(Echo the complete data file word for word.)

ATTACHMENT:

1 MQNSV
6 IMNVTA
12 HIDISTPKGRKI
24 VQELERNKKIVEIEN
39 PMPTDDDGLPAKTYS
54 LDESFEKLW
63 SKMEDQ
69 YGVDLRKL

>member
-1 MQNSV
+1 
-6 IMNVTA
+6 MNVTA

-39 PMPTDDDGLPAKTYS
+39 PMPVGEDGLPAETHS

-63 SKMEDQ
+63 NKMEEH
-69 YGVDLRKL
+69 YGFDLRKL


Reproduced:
1 MQNSV
6 IMNVTA
12 HIDISTPKGRKI
24 VQELERNKKIVEIEN
39 PMPTDDDGLPAKTYS
54 LDESFEKLW
63 SKMEDQ
69 YGVDLRKL

>member
-1 MQNSV
+1 
-6 IMNVTA
+6 MNVTA

-39 PMPTDDDGLPAKTYS
+39 PMPVGEDGLPAETHS

-63 SKMEDQ
+63 NKMEEH
-69 YGVDLRKL
+69 YGFDLRKL